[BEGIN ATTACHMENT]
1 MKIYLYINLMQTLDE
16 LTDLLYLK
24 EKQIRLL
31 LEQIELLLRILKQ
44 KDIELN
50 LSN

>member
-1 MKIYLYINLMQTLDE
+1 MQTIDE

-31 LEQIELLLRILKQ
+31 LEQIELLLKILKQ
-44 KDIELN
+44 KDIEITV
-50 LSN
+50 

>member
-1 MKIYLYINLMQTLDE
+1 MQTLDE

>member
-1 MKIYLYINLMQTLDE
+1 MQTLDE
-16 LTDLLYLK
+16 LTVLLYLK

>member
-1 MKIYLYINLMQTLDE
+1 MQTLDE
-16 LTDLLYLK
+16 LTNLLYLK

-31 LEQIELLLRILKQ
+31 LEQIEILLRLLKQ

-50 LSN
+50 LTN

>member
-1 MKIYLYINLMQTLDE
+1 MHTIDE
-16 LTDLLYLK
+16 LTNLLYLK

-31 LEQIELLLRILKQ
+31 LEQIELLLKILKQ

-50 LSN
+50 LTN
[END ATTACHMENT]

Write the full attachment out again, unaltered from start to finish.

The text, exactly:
1 MKIYLYINLMQTLDE
16 LTDLLYLK
24 EKQIRLL
31 LEQIELLLRILKQ
44 KDIELN
50 LSN

>member
-1 MKIYLYINLMQTLDE
+1 MQTIDE

-31 LEQIELLLRILKQ
+31 LEQIELLLKILKQ
-44 KDIELN
+44 KDIEITV
-50 LSN
+50 

>member
-1 MKIYLYINLMQTLDE
+1 MQTLDE

>member
-1 MKIYLYINLMQTLDE
+1 MQTLDE
-16 LTDLLYLK
+16 LTVLLYLK

>member
-1 MKIYLYINLMQTLDE
+1 MQTLDE
-16 LTDLLYLK
+16 LTNLLYLK

-31 LEQIELLLRILKQ
+31 LEQIEILLRLLKQ

-50 LSN
+50 LTN

>member
-1 MKIYLYINLMQTLDE
+1 MHTIDE
-16 LTDLLYLK
+16 LTNLLYLK

-31 LEQIELLLRILKQ
+31 LEQIELLLKILKQ

-50 LSN
+50 LTN